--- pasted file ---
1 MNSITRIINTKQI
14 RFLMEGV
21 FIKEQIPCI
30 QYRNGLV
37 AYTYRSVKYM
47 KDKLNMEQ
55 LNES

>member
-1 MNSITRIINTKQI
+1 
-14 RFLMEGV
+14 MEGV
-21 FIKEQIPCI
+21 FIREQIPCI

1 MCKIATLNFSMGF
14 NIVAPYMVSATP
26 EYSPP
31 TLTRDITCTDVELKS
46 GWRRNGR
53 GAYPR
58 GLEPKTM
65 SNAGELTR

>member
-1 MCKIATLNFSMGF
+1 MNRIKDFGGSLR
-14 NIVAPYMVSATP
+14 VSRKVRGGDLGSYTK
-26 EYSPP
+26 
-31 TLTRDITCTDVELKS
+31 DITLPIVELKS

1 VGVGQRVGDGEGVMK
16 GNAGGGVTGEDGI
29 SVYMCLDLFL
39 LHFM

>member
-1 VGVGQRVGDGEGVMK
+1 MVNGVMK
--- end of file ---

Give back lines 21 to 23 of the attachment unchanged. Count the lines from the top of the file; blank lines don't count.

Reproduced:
58 GLEPKTM
65 SNAGELTR

>member